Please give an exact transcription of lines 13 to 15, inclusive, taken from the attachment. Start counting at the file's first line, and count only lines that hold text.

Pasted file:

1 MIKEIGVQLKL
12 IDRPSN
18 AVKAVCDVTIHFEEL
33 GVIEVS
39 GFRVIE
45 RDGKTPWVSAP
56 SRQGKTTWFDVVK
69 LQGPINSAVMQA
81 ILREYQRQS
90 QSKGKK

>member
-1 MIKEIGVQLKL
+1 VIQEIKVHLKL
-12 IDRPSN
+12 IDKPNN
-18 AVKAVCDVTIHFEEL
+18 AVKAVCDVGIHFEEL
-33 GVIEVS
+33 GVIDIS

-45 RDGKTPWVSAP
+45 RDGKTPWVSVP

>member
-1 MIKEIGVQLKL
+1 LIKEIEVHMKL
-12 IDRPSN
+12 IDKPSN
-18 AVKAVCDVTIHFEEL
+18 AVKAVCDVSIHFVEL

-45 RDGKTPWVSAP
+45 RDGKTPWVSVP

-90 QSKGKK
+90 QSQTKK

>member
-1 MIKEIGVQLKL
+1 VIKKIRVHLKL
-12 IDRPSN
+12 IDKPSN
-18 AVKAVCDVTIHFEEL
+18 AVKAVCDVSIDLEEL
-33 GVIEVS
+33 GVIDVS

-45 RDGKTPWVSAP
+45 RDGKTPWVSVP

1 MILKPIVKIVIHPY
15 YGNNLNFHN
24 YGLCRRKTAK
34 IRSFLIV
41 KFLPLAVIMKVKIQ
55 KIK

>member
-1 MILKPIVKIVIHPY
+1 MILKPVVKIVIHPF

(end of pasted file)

+1 VIQEIKVHLKL
-12 IDRPSN
+12 IDKPNN